Robinia pseudoacacia, commonly known as the black locust, is a tree of the genus Robinia in the subfamily Faboideae of the pea family Fabaceae. It is native to the southeastern United States, but has been widely planted and naturalised elsewhere in temperate North America, Europe, Southern Africa, Australia and Asia and is considered an invasive species in some areas.
A less frequently used common name is false Acacia, which is a literal translation of the specific epithet. It was introduced into Britain in 1636. With a trunk up to 0.8 m diameter (exceptionally up to 52 m tall and 1.6 m diameter in very old trees), with thick, deeply furrowed blackish bark. The leaves are 10–25 cm long, pinnate with 9–19 oval leaflets, 2–5 cm long and 1.5–3 cm broad. Each leaf usually has a pair of short spines at the base, 1–2 mm long or absent on adult crown shoots, up to 2 cm long on vigorous young plants.
The intensely fragrant (reminiscent of orange blossoms) flowers are white to lavender or purple, borne in pendulous racemes 8–20 cm long, and are edible. In France and in Italy Robinia pseudoacacia flowers are eaten as beignets after being coated in batter and fried in oil.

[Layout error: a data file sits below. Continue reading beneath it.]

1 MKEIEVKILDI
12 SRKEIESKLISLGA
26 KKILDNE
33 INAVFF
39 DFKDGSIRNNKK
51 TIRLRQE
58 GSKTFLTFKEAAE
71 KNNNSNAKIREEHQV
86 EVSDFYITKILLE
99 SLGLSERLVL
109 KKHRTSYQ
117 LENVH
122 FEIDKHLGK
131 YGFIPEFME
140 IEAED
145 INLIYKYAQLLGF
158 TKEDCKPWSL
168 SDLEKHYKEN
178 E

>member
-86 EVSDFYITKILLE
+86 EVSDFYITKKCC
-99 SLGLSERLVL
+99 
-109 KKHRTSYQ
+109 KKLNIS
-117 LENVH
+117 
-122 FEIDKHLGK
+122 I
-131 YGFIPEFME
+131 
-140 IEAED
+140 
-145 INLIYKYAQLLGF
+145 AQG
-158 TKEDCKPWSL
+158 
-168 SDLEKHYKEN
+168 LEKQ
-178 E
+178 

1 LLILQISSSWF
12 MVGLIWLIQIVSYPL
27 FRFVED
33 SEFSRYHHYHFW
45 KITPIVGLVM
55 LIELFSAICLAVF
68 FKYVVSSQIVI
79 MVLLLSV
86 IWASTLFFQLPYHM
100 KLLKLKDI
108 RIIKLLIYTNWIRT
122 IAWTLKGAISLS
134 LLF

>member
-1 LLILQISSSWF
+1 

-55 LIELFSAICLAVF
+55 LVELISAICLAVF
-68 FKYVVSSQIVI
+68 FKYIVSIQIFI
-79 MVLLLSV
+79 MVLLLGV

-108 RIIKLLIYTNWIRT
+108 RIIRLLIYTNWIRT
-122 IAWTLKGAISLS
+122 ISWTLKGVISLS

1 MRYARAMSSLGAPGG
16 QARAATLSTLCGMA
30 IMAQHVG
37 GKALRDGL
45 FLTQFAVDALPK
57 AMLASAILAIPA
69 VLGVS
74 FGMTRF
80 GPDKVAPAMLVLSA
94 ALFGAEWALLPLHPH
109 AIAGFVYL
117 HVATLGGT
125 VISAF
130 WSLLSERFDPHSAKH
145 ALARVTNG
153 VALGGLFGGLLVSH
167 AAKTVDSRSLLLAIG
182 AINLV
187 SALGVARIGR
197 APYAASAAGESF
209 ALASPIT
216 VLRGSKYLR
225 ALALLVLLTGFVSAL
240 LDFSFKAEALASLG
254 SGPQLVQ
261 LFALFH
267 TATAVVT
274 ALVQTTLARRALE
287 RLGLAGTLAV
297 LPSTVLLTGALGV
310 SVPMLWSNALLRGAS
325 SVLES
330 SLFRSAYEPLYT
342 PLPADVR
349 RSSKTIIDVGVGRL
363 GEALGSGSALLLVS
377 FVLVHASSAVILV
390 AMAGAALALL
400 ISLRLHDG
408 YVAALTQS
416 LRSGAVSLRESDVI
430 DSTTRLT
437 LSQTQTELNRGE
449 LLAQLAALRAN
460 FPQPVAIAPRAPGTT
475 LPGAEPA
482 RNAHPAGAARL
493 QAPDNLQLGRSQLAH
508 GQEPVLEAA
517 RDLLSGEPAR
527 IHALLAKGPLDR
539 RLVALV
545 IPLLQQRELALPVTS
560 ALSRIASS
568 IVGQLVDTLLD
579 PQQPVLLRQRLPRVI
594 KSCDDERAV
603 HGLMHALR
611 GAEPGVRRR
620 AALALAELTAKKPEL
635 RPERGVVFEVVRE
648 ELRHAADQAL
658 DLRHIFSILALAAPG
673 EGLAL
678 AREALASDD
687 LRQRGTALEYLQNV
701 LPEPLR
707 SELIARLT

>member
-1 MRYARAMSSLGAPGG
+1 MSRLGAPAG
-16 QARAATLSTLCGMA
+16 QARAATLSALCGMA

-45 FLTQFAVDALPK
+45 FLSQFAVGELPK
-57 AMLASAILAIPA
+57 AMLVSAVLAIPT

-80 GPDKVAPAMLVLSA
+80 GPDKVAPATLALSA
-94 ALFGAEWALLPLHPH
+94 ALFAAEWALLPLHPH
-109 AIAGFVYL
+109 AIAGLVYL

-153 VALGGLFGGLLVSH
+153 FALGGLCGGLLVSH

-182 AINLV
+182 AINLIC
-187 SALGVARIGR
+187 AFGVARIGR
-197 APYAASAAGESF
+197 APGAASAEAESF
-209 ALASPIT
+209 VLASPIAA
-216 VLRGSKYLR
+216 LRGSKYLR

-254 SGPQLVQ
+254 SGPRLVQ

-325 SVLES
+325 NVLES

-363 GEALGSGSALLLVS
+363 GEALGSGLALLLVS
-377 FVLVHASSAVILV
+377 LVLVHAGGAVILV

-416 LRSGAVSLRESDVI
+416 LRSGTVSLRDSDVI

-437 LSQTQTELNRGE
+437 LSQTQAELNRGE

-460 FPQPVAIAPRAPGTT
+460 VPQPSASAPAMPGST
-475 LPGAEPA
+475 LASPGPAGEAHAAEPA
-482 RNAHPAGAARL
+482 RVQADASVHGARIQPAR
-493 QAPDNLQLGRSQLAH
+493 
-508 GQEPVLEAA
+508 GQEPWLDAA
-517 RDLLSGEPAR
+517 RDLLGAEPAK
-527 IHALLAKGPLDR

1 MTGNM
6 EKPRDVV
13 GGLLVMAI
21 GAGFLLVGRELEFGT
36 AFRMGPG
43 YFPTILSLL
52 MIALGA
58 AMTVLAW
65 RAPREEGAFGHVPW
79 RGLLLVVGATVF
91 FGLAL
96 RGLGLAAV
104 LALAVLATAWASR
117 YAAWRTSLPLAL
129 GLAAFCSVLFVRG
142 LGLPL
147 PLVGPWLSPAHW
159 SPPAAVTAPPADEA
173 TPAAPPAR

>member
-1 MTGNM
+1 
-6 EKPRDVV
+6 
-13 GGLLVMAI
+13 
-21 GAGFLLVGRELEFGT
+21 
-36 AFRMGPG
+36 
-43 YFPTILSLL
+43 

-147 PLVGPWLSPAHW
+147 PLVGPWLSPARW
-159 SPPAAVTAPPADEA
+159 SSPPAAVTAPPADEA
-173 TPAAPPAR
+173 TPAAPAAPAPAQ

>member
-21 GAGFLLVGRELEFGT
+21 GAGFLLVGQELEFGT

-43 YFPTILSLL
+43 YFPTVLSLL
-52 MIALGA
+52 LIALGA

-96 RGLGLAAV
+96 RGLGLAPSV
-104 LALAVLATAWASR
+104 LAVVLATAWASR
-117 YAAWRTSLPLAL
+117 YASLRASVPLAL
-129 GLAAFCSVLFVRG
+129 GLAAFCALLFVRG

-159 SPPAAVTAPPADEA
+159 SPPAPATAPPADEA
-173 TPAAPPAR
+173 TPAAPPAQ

The fruit is a legume 5–10 cm long, containing 4–10 seeds. Although the bark and leaves are toxic, various reports suggest that the seeds and the young pods of the black locust are edible. Shelled seeds are safe to harvest from summer through fall, and are edible both raw and/or boiled. Due to the small nature of Black Locust seeds, shelling them efficiently can prove tedious and difficult.
The name locust is said to have been given to Robinia by Jesuit missionaries, who fancied that this was the tree that supported St. John in the wilderness, but it is native only to North America. The locust tree of Spain (Ceratonia siliqua or Carob Tree), which is also native to Syria and the entire Mediterranean basin, is supposed to be the true locust of the New Testament.
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